The first key to this technique is taking note of how many points (pixels in the 1x image) should remain fixed at each of the four corners of the bubble image(s). In my image, I’ve highlighted the four corners: each is 21 pixels wide and 17 pixels high.

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These fixed corners will have the following effect in the final application:

  1. The minimum bubble should be 42 x 32 points — so that these perfect corners are never distorted by stretching or compressing. This is fine for most applications, but if you need larger or smaller corners, just design the image at whatever size meets your needs.
  2. When the bubble needs to grow, the empty middle space (between the corners) will be stretched to match the necessary size.

The blue bubble I designed is the one used whent he user sends a message. I could have made it any color, but for design purposes it’s blue.

I also designed a gray bubble with the tail on the left for received messages (actually, in Sketch, I just copied it and used the mirror button). Since the “recevied message” bubble is a mirror of the “send” bubble, the corrners will be identical. Again, the color doesn’t matter so long as it’s not white.

Add Images to the Xcode Project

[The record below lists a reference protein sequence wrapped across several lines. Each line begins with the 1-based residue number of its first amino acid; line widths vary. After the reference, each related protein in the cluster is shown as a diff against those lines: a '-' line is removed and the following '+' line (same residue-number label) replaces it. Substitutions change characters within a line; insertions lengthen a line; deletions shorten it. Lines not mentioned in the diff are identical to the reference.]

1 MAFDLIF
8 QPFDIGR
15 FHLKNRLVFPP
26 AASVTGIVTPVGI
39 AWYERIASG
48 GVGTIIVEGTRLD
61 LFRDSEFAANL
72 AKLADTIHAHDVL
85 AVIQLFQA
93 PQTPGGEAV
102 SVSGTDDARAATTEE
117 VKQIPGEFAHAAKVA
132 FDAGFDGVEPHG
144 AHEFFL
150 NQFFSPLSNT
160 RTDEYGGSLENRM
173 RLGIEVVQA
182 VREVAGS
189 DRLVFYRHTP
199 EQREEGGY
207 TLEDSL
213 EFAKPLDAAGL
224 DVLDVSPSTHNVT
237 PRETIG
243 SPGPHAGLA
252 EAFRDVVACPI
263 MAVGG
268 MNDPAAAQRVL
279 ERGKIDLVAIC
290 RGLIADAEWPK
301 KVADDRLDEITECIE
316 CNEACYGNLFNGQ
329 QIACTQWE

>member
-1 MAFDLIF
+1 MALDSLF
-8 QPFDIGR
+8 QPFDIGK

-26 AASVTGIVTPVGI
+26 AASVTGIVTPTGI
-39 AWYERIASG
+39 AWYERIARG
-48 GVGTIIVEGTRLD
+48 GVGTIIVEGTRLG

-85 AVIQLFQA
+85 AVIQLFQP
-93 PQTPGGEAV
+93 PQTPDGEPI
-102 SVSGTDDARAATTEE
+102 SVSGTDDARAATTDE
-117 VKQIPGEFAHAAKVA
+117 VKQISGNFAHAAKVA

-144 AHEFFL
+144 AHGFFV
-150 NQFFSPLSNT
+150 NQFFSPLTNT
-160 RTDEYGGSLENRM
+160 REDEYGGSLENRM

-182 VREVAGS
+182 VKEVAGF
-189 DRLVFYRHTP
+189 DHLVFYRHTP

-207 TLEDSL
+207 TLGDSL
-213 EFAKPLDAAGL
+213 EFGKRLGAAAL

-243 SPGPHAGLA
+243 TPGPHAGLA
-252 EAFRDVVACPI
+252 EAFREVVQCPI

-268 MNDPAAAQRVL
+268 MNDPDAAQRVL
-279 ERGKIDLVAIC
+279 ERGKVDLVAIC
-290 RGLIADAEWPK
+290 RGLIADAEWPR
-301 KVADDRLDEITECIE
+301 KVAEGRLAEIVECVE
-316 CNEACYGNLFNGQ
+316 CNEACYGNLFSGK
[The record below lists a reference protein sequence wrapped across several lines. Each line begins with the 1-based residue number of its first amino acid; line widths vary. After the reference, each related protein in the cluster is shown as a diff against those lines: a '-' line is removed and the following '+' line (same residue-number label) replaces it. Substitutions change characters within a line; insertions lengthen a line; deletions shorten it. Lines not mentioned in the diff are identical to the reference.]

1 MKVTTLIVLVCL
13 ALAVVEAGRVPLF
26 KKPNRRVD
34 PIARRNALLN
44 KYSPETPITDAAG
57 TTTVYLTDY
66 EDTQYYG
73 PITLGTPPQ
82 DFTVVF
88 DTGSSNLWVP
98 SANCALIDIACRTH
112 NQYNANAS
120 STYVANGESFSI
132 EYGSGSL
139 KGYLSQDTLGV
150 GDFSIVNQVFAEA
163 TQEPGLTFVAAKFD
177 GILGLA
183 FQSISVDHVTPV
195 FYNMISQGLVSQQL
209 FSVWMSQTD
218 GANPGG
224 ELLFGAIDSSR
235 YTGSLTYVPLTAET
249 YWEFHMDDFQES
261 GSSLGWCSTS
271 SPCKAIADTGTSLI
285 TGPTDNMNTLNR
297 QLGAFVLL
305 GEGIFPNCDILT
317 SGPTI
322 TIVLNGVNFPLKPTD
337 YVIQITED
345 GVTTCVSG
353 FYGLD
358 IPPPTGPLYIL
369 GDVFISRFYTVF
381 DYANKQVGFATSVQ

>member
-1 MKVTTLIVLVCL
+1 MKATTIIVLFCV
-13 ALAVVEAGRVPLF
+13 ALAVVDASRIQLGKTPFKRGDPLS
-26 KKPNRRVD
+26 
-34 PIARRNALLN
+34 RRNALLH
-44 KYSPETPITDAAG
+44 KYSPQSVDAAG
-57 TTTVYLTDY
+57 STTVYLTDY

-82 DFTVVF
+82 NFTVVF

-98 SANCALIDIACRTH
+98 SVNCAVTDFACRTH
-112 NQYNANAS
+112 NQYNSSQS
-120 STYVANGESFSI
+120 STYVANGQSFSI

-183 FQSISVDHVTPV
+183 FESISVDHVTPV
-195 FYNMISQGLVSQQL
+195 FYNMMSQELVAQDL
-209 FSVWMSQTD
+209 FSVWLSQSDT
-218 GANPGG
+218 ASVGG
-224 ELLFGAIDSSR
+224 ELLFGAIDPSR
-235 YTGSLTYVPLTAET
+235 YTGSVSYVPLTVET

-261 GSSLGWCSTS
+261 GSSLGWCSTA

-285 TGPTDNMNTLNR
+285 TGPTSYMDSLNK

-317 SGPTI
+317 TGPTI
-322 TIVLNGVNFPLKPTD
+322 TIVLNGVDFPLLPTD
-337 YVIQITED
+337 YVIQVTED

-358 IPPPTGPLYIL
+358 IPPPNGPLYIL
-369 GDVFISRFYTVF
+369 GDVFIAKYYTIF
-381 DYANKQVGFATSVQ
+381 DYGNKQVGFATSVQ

Next, add the bubble images to your Xcode project. I exported 1x, 2x and 3x images from Sketch to png files, and created an Image asset for each type of bubble in Xcode. My sent bubble is named chat_bubble_sent, while the received bubble is called chat_bubble_received.

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Create a User Interface

Most applications that use chat bubbles are messaging applications. Chat apps can become quite complex to implement and understand, and would make this tutorial a much longer read! To keep things simple, I’m just going to focus on the bubble itself. The following user interface is designed to demonstrate the technique of creating, resizing and coloring the chat bubble.

  1. First is a slider control that allows the bubble height to be changed, so we can move the slider and observe the bubble at any height from 34 to 400.
  2. Next are Two buttons. These switch the display between the sent (right-tailed) bubble and the received (left-tailed) bubble.
  3. Several color options to choose from to change the color of the bubble dynamically.
  4. A UIImageView where the bubble will be displayed. In a chat or message application, this UIImageView will typically be part of the content of a UITableViewCell or UICollectionViewCell.

Setting the Bubble Image

In this tutorial application, the bubble image itself is assigned to the UIImageView’s .image property when either the Sent or Received (2 in the diagram above) buttons are tapped.

Each button calls the following helper function changeImage, passing the name of the image to use.

1: func changeImage(_ name: String) {
2:    guard let image = UIImage(named: name) else { return }
3:    bubbleImageView.image = image
4:       .resizableImage(withCapInsets:
5:                          UIEdgeInsetsMake(17, 21, 17, 21),
6:                          resizingMode: .stretch)
7:       .withRenderingMode(.alwaysTemplate)
8: }

changeImage does does the following:

  • Line #2 loads the named asset from Assets.xassets. When the Sentbutton is tapped, the asset name chat_bubble_sent is passed; when the Received button is tapped, the chat_bubble_received asset name is passed.